Great Irish Grassland Events

The Great Irish Grassland team organise occasional events. See below for details of some past events. Check in here for news on future events, as well as on social media (e.g. @GrasslandsIrl).

Events are aimed at a range of people, abilities and interests – from events for people new to the area and interested in learning about grasslands, to more technical events aimed at grassland ecologists.

  • Grasslands Walk and Talk, ‘Big Meadow’ at the Glengarriff Nature Reserve

    This walk and talk to the ‘Big Meadow’ in Glengarriff Nature Reserve was led by Phoebe O’Brien, with input from local NPWS staff Clare Heardman. It was part of the excellent Ellen Hutchins festival. A large group of people, many of whom were relatively new to ecology, had a great morning, learning about the site, why it’s of nature conservation value, and what the amazing anthills might tell us about the quality, age and continuity of this unusual grassland pocket, in an otherwise wooded landscape. We learned that the efforts to keep this area open are very important, given that so many creatures require open habitats in order to feed or breed, for example the rare Marsh Fritillary butterfly. Attendees were treated to a lovely show of purple from the Devil’s-bit Scabious.

  • Workshop on Irish Vegetation Classification, with focus on grasslands – Sept 2022 – Newbridge House and Farm, Dublin

    The Irish Vegetation Classification (IVC) is a comprehensive national vegetation classification. It aims to categorise different types of habitats based on data about which species are present. This work is a collaboration between the National Parks and Wildlife Service (NPWS), BEC Consultants and the National Biodiversity Data Centre. Funding has been provided by the NPWS. Find out more here: Biodiversity Ireland.

    Philip Perrin (author of the IVC, BEC Consultants) and Fionnuala O’Neill (experienced grassland surveyor, BEC Consultants) will lead this one-day event where participants will get the chance to learn and try out the classification during both class- and field-based sessions.

    Classification demonstration at Newbridge House
  • Burren Grasslands Walk – Aug 2022 – Slieve Carran, Clare

    This was the first event organised and hosted by the Great Irish Grasslands project. On Saturday 13th August a group of almost 20 people braved the high temperatures and had a glorious walk at Slieve Carran /Keelhilla Nature Reserve in north Co. Clare. This area is also part of the Burren National Park. We saw some really lovely grassland plants and animals. Click here for more information and photos from that great day.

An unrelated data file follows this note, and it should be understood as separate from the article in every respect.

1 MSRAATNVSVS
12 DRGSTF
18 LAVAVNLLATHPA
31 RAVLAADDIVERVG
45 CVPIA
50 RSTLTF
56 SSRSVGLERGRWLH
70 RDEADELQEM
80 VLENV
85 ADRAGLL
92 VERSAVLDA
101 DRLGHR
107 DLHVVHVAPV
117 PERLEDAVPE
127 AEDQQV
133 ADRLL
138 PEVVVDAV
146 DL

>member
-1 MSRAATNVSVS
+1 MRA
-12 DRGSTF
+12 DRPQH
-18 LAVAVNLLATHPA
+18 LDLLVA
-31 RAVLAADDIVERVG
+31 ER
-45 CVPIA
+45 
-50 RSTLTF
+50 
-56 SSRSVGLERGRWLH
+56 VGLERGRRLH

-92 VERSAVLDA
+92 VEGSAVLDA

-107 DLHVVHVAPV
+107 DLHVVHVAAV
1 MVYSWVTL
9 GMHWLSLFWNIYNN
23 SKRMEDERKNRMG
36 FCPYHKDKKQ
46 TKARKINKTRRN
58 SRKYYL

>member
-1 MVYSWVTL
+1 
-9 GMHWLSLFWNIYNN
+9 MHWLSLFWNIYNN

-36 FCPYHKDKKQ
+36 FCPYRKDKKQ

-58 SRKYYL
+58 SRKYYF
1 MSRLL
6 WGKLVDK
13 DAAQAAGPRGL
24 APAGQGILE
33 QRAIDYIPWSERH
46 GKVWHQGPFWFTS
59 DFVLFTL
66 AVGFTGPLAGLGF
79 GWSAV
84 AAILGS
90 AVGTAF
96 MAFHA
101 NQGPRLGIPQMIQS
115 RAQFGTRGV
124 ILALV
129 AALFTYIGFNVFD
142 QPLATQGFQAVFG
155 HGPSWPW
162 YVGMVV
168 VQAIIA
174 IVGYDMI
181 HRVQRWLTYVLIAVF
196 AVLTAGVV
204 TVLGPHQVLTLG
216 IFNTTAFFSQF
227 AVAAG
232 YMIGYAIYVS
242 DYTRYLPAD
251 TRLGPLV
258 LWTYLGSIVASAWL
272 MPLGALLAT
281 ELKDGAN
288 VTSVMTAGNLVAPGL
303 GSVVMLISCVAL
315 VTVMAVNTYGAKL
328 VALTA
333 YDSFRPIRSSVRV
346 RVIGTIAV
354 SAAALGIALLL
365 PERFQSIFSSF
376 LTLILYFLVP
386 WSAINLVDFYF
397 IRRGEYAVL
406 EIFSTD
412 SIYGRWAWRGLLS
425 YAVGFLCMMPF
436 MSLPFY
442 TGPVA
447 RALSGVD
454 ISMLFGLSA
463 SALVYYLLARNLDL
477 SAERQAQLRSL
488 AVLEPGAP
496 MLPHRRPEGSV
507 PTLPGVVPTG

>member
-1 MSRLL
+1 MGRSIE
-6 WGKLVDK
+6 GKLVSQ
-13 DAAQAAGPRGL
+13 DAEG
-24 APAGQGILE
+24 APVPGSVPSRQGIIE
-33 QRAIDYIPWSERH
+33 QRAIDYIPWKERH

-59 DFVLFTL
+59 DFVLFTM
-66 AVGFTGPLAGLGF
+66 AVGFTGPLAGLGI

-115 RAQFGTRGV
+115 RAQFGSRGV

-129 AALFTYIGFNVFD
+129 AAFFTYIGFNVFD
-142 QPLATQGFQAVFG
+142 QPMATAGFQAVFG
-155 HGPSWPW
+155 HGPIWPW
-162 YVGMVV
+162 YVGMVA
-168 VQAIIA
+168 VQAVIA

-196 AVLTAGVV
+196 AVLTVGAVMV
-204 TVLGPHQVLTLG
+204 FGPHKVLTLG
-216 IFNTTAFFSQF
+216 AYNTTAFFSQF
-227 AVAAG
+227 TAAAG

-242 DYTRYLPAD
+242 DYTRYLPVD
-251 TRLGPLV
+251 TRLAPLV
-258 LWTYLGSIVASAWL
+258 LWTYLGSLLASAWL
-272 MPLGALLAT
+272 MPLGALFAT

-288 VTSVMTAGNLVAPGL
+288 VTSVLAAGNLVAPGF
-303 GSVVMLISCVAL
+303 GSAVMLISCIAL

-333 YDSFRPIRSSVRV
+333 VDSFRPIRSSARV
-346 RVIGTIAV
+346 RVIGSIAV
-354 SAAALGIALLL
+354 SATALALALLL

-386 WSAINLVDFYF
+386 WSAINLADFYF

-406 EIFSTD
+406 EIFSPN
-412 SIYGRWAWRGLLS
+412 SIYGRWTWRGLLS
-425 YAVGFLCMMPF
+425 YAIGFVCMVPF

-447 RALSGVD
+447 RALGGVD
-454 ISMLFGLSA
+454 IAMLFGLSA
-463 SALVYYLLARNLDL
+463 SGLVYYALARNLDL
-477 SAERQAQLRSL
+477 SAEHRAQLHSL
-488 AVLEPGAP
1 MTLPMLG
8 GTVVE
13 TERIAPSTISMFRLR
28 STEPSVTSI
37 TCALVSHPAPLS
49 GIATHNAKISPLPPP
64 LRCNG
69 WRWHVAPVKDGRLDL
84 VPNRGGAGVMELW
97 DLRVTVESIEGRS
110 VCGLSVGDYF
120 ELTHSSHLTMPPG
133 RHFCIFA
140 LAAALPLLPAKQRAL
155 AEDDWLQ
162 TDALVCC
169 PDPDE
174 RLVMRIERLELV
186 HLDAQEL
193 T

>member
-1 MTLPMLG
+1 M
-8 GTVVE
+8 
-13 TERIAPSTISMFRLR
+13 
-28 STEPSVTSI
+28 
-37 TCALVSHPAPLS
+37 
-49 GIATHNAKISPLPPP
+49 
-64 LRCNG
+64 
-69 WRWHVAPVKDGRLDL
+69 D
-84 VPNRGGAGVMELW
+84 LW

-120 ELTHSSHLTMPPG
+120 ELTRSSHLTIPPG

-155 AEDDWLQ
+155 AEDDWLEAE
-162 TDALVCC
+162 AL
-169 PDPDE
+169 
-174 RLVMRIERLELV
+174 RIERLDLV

Grassland Event Led by Experts; Photo: Miriam Mortel
  • Burren Grasslands Walk – Aug 2022 – Slieve Carran, Clare

    Last Saturday we had our inaugural event for the Great Irish Grasslands project. On one of the hottest days of the year a group of 17 led by Maria Long (NPWS) and Phoebe O’Brien (Botanist) followed the trail at Slieve Carran in the Burren National Park to explore the grassland habitats and their indicator plants. Before we had even introduced ourselves Maria made an exciting discovery of a Slow Worm !

    The calcareous grasslands in this part of the Burren are managed using a farming system known as ‘winterage’ and are grazed only during the winter to allow the wildflowers to grow and flower during the summer. We noticed many of the Burren specialities such as Autumn Gentian, Dropwort, orchids, and even found a Mountain Avens still in bloom . A tiny Yew tree was spotted growing between the gaps in the limestone pavement – prompting a discussion on goats and wild grazers. We headed for the shade of the woodland surrounding St Coleman’s Oratory to avoid the strong sun and to have a picnic. Here we discussed why grasslands are important and the threats they face. Maria had brought along samples, and showed as how to identify four of the most common grasses in Ireland. The group added these to those they learned earlier: Crested Dog’s-tail and Quaking Grass .

    Walking further into the grasslands surrounded by hazel scrub, Maria showed us an area that had been fenced off from grazing animals for 16 years as part of a scientific experiment. Surprisingly the scrub hadn’t colonised the area as much as one might expect. Perhaps the build-up of grass litter hampered seeds from managing to grow. One of the key findings from the experiment so far was the rapid decrease in the number of plant species. But the study revealed that our tiny wild snails seemed to be happy about the situation! It showed that to support a high number of plant species and their associated insects, grasslands does need to be grazed, but that taller unmanaged areas are also needed, to support other types of creatures too. So, like many things in life, a balance is needed!

    Phoebe O’Brien, 18/08/2022

    Photo Credits: Miriam Mortel, Mark O’ Mahoney, Phoebe O’Brien and Maria Long